If you’re a young person and you’re carrying several hundred thousands of dollars worth of debt, you’re more likely to go into a large practice. Those practices tend to be very commercially oriented and they don’t tend to promote creativity or individualism. They’re really just looking for people who can draft and produce. I don’t believe that somebody should spend five years giving away money [for tuition] and giving away their lives to end up drafting mundane things like toilets and fire-stair details.
Fundamentally, architecture is a social art. It has political and socioeconomic impacts. What saddens me is so many of my talented students are out in the world and they’re paying down their loans, and they haven’t found an opportunity to find their own voices, let alone start their own businesses or practices and studios. That’s very different from what I see happening in tech and in the arts. Individuals in their 20s are not only very successful, but very liberated and able to work in different ways, including sharing or coworking or really thinking about innovation.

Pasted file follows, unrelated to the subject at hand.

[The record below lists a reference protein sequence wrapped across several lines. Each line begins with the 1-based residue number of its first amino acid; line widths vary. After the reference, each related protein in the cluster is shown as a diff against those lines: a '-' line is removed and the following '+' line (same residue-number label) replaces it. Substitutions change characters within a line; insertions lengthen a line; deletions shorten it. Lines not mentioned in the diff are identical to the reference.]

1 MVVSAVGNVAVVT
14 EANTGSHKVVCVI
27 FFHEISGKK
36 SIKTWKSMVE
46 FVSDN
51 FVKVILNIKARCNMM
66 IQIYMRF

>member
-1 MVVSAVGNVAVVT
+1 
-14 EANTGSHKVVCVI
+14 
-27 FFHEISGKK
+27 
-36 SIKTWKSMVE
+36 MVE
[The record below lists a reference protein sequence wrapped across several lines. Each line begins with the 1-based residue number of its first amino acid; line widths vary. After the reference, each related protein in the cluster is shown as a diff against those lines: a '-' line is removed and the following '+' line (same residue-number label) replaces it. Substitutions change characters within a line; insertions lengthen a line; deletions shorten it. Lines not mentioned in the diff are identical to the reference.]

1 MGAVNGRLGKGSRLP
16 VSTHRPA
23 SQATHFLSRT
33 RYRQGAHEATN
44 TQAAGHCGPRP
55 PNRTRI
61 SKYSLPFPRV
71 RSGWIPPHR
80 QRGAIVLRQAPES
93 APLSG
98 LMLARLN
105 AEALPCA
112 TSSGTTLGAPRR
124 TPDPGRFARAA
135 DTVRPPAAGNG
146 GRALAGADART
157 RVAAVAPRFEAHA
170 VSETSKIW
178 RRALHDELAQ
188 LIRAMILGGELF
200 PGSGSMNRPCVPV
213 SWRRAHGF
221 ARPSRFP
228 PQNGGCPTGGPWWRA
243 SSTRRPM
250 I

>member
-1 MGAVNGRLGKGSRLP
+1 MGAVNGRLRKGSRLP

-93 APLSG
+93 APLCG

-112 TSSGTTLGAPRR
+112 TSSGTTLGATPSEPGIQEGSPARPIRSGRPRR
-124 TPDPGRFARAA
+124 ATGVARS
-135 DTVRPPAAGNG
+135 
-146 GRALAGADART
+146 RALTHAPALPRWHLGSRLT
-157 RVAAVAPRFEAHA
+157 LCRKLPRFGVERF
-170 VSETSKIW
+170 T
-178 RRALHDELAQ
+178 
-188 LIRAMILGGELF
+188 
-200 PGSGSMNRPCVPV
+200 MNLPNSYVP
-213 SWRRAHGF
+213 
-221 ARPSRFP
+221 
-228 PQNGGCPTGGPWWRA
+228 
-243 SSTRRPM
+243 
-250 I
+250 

In architecture, what we have is a very antiquated, almost 19th-century work model that’s based primarily on drafting farms and are culled when the economy goes up and down. What happens is they’ve reached midlife, they’ve been brutalized for 20 years, quite frankly, and they leave the profession. This is another concern I have. We’re seeing a huge flight of mid-career architects from the profession going into other industries. They haven’t been able to satisfy their ambitions or their financial needs.